The economics of medicine: the salary you want

May 9, 2009 at 4:00 am (Economics of medicine)

We’re continuing this miniseries on the economics of medicine by addressing the kind of salary you should be aiming for. While we would all like to believe that we went into medicine for the purpose of helping others, we must not delude ourselves into thinking that “helping others” is cheap. Let’s take a look at the salary that is necessary to maintain a comfortable lifestyle. I’m going to run the numbers given the scenarios that (1) you are single, or at least have a spouse that works, and (2) that you’re married and serve as the sole provider. Let’s say that you purchase a house for $300,000—a reasonable amount in an urban area—and you also purchase a $30,000 car. Assuming a 6% interest rate on each of these items and a 2.5% annual addition for property taxes, PMI, and maintenance, the monthly cost for the house will be $2,423.65, while the car will run $579.98 [1].

Adding up other components of lifestyle such as food, cable, Internet access, phone bills, and entertainment, we then get the table below for a necessary salary for a single person. I also tacked on the monthly cost of repaying student loans and investing money toward retirement.

Here is the table for a person who is married and serves as the sole provider for the family:

Realize that these numbers are based upon the lifestyle that you choose. They do not reflect an extravagant lifestyle by any means. If you want to belong to a country club or send your children to private school, the numbers will quickly rise from there.

You can claim that you’re willing to live on a salary of $40,000 a year. That you never got into medicine for the money. That you only want to help people and will be happy living from paycheck to paycheck. You’re certainly welcome to live whatever lifestyle you choose, but bear in mind that you still need to make $70,000 a year beyond your lifestyle cost so that you can repay your student loans and save for retirement.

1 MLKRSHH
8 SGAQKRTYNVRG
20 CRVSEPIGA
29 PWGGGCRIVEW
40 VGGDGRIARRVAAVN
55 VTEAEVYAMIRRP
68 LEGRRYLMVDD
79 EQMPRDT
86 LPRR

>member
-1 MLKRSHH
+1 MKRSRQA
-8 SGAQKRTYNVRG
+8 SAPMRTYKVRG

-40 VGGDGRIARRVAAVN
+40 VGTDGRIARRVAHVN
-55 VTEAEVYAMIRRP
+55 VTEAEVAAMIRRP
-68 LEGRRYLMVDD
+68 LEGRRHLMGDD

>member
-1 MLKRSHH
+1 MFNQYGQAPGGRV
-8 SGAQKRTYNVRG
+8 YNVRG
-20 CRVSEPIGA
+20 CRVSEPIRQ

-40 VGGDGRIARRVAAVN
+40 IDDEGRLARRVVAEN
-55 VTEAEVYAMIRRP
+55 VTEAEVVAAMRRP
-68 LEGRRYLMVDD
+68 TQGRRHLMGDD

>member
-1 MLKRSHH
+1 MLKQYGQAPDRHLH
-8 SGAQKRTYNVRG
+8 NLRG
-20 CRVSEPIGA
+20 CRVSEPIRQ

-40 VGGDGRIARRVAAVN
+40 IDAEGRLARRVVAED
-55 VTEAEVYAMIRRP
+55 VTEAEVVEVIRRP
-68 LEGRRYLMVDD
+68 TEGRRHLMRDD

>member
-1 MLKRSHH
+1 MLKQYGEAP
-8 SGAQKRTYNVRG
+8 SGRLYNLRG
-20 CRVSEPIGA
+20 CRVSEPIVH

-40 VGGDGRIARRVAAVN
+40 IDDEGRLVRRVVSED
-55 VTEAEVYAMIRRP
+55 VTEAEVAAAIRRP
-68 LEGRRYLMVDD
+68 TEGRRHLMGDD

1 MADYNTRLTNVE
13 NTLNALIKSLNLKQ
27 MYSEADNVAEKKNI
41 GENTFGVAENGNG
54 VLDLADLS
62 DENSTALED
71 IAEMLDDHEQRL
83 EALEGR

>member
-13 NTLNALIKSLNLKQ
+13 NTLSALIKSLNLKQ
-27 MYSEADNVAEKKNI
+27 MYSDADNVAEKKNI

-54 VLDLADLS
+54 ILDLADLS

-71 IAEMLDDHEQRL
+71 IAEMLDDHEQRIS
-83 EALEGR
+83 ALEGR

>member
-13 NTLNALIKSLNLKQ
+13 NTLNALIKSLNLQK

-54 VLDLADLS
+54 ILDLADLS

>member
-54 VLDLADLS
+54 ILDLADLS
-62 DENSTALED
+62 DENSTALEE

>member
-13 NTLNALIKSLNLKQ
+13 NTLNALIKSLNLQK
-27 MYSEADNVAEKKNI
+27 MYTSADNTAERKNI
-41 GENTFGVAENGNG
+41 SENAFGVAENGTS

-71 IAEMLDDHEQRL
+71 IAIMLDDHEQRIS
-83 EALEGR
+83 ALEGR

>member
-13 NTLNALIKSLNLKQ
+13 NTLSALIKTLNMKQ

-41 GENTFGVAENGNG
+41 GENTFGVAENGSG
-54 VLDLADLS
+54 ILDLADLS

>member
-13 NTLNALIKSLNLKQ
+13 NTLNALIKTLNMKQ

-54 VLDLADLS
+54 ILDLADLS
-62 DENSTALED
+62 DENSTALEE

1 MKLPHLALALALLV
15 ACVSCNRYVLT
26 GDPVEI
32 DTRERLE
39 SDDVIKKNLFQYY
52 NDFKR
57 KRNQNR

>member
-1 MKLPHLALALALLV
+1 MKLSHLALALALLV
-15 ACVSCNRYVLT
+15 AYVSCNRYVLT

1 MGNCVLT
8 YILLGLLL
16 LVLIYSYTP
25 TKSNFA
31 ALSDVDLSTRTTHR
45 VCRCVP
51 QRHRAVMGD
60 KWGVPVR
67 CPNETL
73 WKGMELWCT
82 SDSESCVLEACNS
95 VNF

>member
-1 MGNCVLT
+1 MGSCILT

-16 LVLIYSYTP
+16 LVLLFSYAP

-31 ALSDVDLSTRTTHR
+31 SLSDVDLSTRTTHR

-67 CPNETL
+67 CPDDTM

These numbers do not include health insurance, malpractice insurance, disability insurance, or life insurance. If your employer does not pay for these benefits, or you’re a solo practitioner or contractor, you should add the expected costs of these insurances to your total salary. All of a sudden, the necessary pre-tax salary can be well above $200,000, even if you are trying to live on $40,000 a year.

[1] Calculations taken from mortgage



  1. thehillbillyhealer said,

    You sound like a major whiner. Is there anyway the Air Force can let you out of your agreement? You can pay them all that money your bitching about back plus the interest you would owe them for the loan. I really hope we don’t end up practicing together.

  2. Roger said,

    Thanks for sharing these calculations. I think that they look very reasonable, and probably what I will be aiming for as either (plan A) a cardiologist or (plan B) an intensivist or (plan C) a hospitalist. I’ll be graduating this year and getting married, so as my fiancee and I work on our budget projections, these posts are very helpful. I will forward this to her.

  3. Cooker Hoods said,

    there are mortgage calculators online that are free but i wonder if they are up to date ~`”

  4. Lawyer with 3 kids and a $1,200 mortgage said,

    $2,400 for a mortgage for a single person? Damn. I don’t even think that’s justified for the family scenario you have.

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